Profitability of Irish dairy farms in a seasonal production cycle is underpinned by the reproductive performance of the herd, namely having a compact calving block with a high percentage of cows calving during the first six weeks.
Teagasc targets 80% of cows to calve down in the first six weeks and to have an average calving interval of 365 days - every 1% increase in your herd’s six-week submission rate is worth €8/cow per annum.
If your six-week submission rate increases by 25%, this equates to €21,000 in additional profitability in a 100-cow herd.
An extended calving pattern is less profitable due to the lower yields and higher feed costs associated with late-calving cows, for example a cow calving in May will generate €400 less profit in comparison with a cow calving in February.
The key to reproductive efficiency and achieving these targets is based around having high submission rates of over 90% during the first three weeks of breeding, as well as excellent conception rates.
Currently, only 58% of the Irish dairy herd calves down in the first six weeks of breeding, so, nationally, there is without a doubt scope to improve.
With breeding now finished on spring-calving herds and attention turning to autumn grassland management and eventually drying off, it is a good time to sit down and evaluate the breeding season just gone.
Have I achieved my targets? What can I do to improve?
Improving reproductive performance requires a multi-factorial approach, the areas that need the most focus are genetics, nutrition and heat detection.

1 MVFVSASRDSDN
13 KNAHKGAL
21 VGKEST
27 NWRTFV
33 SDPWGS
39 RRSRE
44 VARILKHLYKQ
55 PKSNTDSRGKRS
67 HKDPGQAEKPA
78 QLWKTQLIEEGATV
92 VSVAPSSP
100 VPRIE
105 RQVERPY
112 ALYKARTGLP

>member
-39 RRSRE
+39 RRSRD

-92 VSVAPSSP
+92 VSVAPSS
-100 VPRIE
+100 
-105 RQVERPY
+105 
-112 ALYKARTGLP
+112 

Improving herd genetics for fertility is a slow and ongoing process, with gains made year on year as the profile of the herd changes.
On the other hand, improvements in performance can be realised quite quickly by assessing how we manage cow nutrition and particularly by looking at and improving the quality and accuracy of heat detection.
Having cows at an adequate body condition score ahead of breeding gives them the best chance to resume cycling quickly after calving, so they are submitted for breeding in the first three weeks.
To achieve a 90% submission rate in the first three weeks of breeding requires that first of all cows are cycling and then the ability to detect all heats and have cows submitted for AI.
With 70% of all heats occurring between 7pm and 7am, it becomes a challenge to visually observe every heat, with missed heats being a major factor in farms not achieving their targets.
Using a vasectomised (teaser) bull can ease the workload during breeding season by reducing the time spent observing cows or tail-painting and reducing the likelihood of missing a heat.
This applies whether you are using a chin ball or an electronic system such as Moocall Heat. The bull does the work for you.
Teasers can be particularly useful when breeding slows down and activity levels in the herd considerably less.
It is more difficult to see heats at this point and they can be easily missed if relying on observation or tail paint. Missing a heat or a repeat mid-season leads to a late-calving cow.
Short and silent heats can be an issue that leads to a reduction in cows submitted for AI where these heats are going undetected.
Cows have been shown to express stronger signs of heat in the presence of a bull. A teaser bull can help pick up on these shorter heats and in turn improve submission rates.
Why Moocall Heat?
A vasectomised bull fitted with a Moocall Heat collar has proven to increase submission rates and reduce the number of missed heats, while saving on the time spent visually observing cows for signs of heat.
Moocall Heat sends a message to the farmer once the vasectomised bull detects a cow in standing heat, giving an optimum time to serve the cow.
Moocall Heat also allows complete control and tracking of breeding performance through the Moocall Breedmanager App.
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